Radio, Rhythm & Rhyme

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Poetry Friday: “Summer Frost”

Funny how poems sometimes materialize from the oddest of circumstances.

poetryfridaybutton-fulllFour years ago, when my wife and I were discussing possible names for our baby – who was due right at the very end of 2009 – several winter-related names popped up. Since we didn’t know if we were having a boy or a girl, Noel/Noelle, Crystal, Winter, Merry, and Janvier (French for ‘January’) all came up as potentials, although we didn’t like any of those enough to put on our “list.”

One name, however, stuck: Frost. We thought Phoebe Frost would make a beautiful name for a girl born in the winter; plus, my wife noted that it would also be apropos because of my fondness for the poetry of Robert Frost.  (Being the comic book geek that I am, a reference to Emma Frost was a cool little bonus)

Fast forward to last month.  We were again discussing baby names, this time for our little bundle of joy who is due to arrive this August.  Since we had a little boy 3 1/2 years ago, we had to start from scratch with the boy names.  The girl names, however, were all fair game – but I questioned if the name Frost would work, considering the time of year he or she will be born.  One name my wife suggested was Summer Rose; when I countered with Summer Frost, a light went on. Those two words stuck in my head and refused to leave until I had written this.

“Summer Frost” may be off the baby name list, but it’s finally on paper…a poem four years in the making. For all of today’s Poetry Friday posts, please visit Ed DeCaria at Think Kid, Think!

.

.

“Summer Frost”

It was unexpected.

Deep, deep in July, all humid, torrid,

when blushing Brandywines, full and ripe

hang heavy, tearing from their vines

and dragonflies dart between empty rows

where sunflowers were to grow (thank the crows),

a killing came. Subtle death

settled lightly, gently wresting life and breath

swiftly, softly, barely touching –

but with such a thing

as a summer frost

it should not

be unexpected.

.

- © 2013, Matt Forrest Esenwine

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20 thoughts on “Poetry Friday: “Summer Frost”

  1. That is fantastic, Matt! Maybe you’ll be the next Frost. How exciting for August!

  2. Beautiful poem, Matt. We had a late frost here in Maryland last week — the demise of many young tomato plants. I love the reminder that we can never know what turns nature will take.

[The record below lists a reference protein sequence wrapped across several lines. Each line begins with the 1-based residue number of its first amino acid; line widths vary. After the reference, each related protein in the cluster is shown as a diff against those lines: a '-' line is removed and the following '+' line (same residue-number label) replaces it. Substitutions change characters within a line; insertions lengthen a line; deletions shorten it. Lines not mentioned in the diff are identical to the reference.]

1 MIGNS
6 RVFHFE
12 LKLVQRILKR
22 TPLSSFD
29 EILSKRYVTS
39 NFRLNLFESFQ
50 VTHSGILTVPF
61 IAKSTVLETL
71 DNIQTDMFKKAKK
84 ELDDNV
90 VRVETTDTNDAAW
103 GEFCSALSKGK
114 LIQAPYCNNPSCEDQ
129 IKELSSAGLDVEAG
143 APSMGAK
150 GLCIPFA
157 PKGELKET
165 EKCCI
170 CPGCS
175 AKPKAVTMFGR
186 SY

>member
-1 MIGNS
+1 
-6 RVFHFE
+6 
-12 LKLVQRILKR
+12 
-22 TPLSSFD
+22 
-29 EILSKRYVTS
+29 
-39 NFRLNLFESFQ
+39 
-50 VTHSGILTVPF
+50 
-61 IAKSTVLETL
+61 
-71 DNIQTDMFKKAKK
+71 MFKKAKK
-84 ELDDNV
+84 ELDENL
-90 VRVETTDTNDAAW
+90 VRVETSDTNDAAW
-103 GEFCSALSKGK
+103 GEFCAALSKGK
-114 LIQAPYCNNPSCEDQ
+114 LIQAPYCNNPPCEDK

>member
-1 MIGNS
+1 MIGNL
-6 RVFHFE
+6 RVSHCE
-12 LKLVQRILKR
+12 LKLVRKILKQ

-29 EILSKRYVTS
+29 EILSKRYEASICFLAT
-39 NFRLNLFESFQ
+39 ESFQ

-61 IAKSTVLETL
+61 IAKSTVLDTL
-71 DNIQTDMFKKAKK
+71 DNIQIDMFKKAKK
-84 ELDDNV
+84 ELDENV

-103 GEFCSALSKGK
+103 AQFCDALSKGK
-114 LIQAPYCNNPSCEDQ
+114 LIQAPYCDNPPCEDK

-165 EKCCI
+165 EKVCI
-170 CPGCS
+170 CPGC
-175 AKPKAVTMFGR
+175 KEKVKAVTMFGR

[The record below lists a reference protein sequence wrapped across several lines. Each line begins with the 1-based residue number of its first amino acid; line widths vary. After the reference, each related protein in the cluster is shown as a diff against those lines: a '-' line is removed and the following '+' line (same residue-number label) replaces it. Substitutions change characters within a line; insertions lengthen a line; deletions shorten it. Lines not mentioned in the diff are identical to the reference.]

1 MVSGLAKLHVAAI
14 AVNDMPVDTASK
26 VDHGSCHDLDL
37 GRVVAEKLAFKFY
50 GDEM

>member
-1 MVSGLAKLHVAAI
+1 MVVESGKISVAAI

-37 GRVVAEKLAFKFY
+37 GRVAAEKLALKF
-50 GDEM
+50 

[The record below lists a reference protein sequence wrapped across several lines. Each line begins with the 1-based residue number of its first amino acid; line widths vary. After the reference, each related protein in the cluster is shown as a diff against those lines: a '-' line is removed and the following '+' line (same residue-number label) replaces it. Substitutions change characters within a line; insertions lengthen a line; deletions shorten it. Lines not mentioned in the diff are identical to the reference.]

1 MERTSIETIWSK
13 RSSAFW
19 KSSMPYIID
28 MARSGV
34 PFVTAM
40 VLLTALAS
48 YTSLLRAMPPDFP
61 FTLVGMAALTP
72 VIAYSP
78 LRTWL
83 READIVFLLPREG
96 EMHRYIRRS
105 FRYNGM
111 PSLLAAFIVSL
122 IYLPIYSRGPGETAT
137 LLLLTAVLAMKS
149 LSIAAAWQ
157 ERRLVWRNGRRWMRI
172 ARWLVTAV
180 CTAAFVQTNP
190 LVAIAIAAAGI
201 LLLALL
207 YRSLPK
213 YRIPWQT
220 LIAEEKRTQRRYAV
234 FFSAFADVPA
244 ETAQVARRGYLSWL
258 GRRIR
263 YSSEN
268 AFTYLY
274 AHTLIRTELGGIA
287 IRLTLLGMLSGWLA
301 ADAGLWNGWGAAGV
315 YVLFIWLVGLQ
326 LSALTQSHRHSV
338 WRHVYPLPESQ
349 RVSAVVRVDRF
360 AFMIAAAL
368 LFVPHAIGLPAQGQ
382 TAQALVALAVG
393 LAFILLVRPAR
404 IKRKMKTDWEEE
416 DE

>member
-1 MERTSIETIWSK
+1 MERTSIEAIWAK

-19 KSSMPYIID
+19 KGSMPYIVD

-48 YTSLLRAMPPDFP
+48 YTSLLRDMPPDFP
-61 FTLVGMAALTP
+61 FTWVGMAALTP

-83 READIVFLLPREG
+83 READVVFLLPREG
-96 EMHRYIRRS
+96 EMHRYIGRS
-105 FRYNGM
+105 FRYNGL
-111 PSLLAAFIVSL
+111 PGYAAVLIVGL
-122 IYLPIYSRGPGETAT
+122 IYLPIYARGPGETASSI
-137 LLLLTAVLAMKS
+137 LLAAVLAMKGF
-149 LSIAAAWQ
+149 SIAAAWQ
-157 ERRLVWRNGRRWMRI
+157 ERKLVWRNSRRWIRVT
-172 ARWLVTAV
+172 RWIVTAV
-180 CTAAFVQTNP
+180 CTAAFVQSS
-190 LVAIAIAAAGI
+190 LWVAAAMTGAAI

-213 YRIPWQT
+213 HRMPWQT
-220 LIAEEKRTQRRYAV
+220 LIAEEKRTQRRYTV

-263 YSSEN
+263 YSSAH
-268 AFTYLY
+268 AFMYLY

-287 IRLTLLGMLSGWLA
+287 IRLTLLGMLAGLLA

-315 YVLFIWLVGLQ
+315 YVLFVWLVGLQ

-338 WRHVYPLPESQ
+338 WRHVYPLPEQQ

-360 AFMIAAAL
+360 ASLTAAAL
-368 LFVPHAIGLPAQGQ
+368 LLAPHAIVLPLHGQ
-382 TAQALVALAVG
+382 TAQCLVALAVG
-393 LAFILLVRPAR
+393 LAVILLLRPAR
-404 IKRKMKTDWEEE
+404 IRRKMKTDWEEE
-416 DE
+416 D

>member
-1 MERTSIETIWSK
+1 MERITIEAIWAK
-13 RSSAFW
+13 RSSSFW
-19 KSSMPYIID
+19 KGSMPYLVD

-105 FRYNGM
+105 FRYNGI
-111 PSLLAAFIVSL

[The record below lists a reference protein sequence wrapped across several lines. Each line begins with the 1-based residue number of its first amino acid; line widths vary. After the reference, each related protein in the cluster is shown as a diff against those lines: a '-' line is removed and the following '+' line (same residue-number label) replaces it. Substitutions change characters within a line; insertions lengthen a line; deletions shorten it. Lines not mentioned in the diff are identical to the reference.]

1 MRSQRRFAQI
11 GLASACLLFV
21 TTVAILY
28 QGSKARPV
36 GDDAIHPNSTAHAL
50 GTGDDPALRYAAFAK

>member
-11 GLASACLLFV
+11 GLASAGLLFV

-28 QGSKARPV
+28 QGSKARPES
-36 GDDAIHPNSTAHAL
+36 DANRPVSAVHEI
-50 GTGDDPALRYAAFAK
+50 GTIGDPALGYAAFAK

Best wishes for your growing family’s healthy, happy summer!

  3. It’s so interesting how names are chosen. This is a sweet result of the conversation for your young son and now the coming baby. I think they will love the story when they grow up, Matt. Beautiful poem! I like “where sunflowers were to grow (thank the crows),” Best wishes for the happiest of summers and no frost!

  4. Enjoyed hearing about your name selection conversations and the genesis of this lovely poem. Third and fourth lines reminded me of Shakespeare’s Sonnet 73 :).

  5. Frost in July?! We’ve had May and occasional June…but July is beyond my imagination. But your words brought the possibility of the unexpected to life–lovely poem. Best of luck with the new babe.

  6. Thank you, both! Jama, the 3rd & 4th lines didn’t occur to me, but yes, I do see the similarity. It also never occurred to me that his sonnet dealt with the same subject – in a similar treatment – of my ‘Sonnet 10′: http://mattforrest.wordpress.com/2012/10/05/poetry-friday-sonnet-10/

  7. dmayr on said:

    Lovely work, Matt!

    You can read about a frosty summer here.

  8. It’s been fun visiting winter in your poems this year — nice place to visit, but I wouldn’t want to live there! :-)

  9. It’s a beautiful poem, Matt. I always like hearing the genesis of a poem. Choosing a child’s name has always been an exciting enterprise in my experience. It’s such a powerful thing, this naming. And yet there are some fun and funny moments in the process. When choosing a name our youngest, my husband mispronounced Jeanette while reading through the name book, and it stuck. Jeanetta Christine was the result!

  10. I love this poem. Its flows really nicely and its written so well

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